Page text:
normal (no valvular lesions, and no or trivial
      regurgitation) echo
Management of catheter-related Staphylococcus aureus bacteremia:
            when may sonographic study be unnecessary?
Pigrau C, Rodriguez D, Planes AM, Almirante B, Larrosa N, Ribera E,
      Gavalda J, Pahissa A. Eur J Clin Microbiol Infect Dis. 2003
                            Dec;22(12):713-9.
  213 episodes of bacteremia were registered and 167 (78.4%) were
  nosocomial. Among these, 87 (52.1%) were catheter-related
  Staphylococcus aureus bacteremia and 20 were primary nosocomial
  bacteremia. Endocarditis was diagnosed during the acute episode in
  7/107 of these patients (2 by persistent fever after catheter removal
  and 5 by metastatic foci; 3 of them also had cardiac risk factors) and
  confirmed with transesophageal echocardiography. Among the
  84/87 catheter-related Staphylococcus aureus bacteremia and 16/20
  primary nosocomial bacteremia patients who did not develop
  endocarditis, 31 patients died during the acute episode (16 due to
  sepsis despite initiation of antibiotic treatment and 15 due to the
  underlying disease) and five had osteoarticular foci. 64 episodes
  were considered to be uncomplicated bacteremia (no cardiac risk
  factors, persistent fever, metastatic foci, or clinical signs of
  endocarditis) and were treated with 10-14 days of high-dose
  antistaphylococcal antibiotics. Echocardiography was not mandatory
  in these patients. Of the 64 uncomplicated episodes, 62 were
  followed for at least 3 months and none relapsed or developed
  endocarditis
           Complications
Endocarditis
Vertebral osteomyelitis/discitis
Septic arthritis
Splenic abscess
Mycotic aneurysms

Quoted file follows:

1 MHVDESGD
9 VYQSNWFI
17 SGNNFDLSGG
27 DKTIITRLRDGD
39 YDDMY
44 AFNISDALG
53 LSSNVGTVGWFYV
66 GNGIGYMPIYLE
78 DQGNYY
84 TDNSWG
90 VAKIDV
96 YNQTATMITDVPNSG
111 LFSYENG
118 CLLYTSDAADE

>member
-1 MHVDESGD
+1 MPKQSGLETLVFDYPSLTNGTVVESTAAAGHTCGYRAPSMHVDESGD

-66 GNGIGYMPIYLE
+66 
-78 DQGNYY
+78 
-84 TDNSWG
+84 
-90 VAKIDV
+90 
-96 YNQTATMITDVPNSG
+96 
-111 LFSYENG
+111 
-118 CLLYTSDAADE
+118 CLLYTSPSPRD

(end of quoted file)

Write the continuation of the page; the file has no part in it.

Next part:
Meningitis
Tissue abscess
       Principles of treatment
Remove focus-<18% treatment success if focus
  remains
Drain fluid collections
Replace/remove prosthetic device if possible
High risk of endocarditis-need echo
  TTE for line infections with no embolic
  stigmata???, TEE for all others vs TEE for all
Vertebral osteo/deep soft tissue abscess often
  overlooked-may require imaging
                 Treatment
  Simple bacteremia—focus removed, neg echo,
  normal heart valves, repeat cultures at 3 days
  negative—14 days
  Complicated-positive blood cultures at 3 days,
  continued fevers-consider imaging for osteo/soft
  tissue focus—treat for 3-4 weeks
Endocarditis-treat for 4-6 weeks
Osteo/abscess-drain focus treat for 4-8 weeks
                Daptomycin
Daptomycin 6mg/kg daily n=124 vs antiStaph PCN/Vanc
plus gent (n=122)
At 42 days ―successful outcome‖ 44% dapto vs 41%
showing noninferiority
Failure to reach successful outcome included death,
clinical or microbiologic failure, or discontinuation of
study drug due to adverse event or failure
Higher rate of microbiologic failure in daptomycin
More adverse renal events in standard therapy
Reduced susceptibility noted in daptomycin and vanc not
in oxacillin treated subjects
CK elevations in 6% of daptomycin treated subjects
                   Shorr AF, Kunkel MJ, Kollef M.
Linezolid versus vancomycin for Staphylococcus aureus bacteraemia:
               pooled analysis of randomized studies.

         J Antimicrob Chemother. 2005 Nov;56(5):923-9.
 Meta-analysis
 Clinical cure 14 (56%) of 25 linezolid
 recipients and 13 (46%) of 28 vancomycin
 recipients (OR, 1.47; 95% CI, 0.50-4.34).
 Microbiological success occurred in 41
 (69%) of 59 linezolid recipients and 41
 (73%) of 56 vancomycin recipients (OR,
 0.83; 95% CI, 0.37-1.87
 Numerous case reports of Staph aureus
 developing linezolid resistance on therapy
          Always treat
Any Staph aureus—blood, CSF, urine,
most body fluids
Any fungus in blood, CSF
GNR in blood